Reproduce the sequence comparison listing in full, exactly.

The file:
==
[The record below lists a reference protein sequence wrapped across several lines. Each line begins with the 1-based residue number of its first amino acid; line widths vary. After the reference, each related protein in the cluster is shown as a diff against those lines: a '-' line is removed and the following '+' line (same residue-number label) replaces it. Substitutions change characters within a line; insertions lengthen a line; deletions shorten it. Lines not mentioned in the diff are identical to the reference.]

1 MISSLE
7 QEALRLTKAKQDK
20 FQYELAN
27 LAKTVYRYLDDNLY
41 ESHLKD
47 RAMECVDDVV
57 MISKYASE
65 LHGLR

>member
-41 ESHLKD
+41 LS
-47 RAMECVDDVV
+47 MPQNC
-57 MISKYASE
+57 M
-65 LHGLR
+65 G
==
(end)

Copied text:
[The record below lists a reference protein sequence wrapped across several lines. Each line begins with the 1-based residue number of its first amino acid; line widths vary. After the reference, each related protein in the cluster is shown as a diff against those lines: a '-' line is removed and the following '+' line (same residue-number label) replaces it. Substitutions change characters within a line; insertions lengthen a line; deletions shorten it. Lines not mentioned in the diff are identical to the reference.]

1 MISSLE
7 QEALRLTKAKQDK
20 FQYELAN
27 LAKTVYRYLDDNLY
41 ESHLKD
47 RAMECVDDVV
57 MISKYASE
65 LHGLR

>member
-41 ESHLKD
+41 LS
-47 RAMECVDDVV
+47 MPQNC
-57 MISKYASE
+57 M
-65 LHGLR
+65 G